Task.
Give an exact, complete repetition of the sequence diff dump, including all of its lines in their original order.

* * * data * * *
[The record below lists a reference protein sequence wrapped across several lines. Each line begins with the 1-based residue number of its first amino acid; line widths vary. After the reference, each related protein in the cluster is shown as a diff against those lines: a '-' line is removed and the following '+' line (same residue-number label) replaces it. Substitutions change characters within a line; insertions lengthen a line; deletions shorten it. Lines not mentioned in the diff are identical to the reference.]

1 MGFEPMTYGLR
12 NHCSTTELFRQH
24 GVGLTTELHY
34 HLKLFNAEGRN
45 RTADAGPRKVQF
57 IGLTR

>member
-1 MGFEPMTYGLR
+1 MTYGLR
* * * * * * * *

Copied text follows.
[The record below lists a reference protein sequence wrapped across several lines. Each line begins with the 1-based residue number of its first amino acid; line widths vary. After the reference, each related protein in the cluster is shown as a diff against those lines: a '-' line is removed and the following '+' line (same residue-number label) replaces it. Substitutions change characters within a line; insertions lengthen a line; deletions shorten it. Lines not mentioned in the diff are identical to the reference.]

1 MGFEPMTYGLR
12 NHCSTTELFRQH
24 GVGLTTELHY
34 HLKLFNAEGRN
45 RTADAGPRKVQF
57 IGLTR

>member
-1 MGFEPMTYGLR
+1 MTYGLR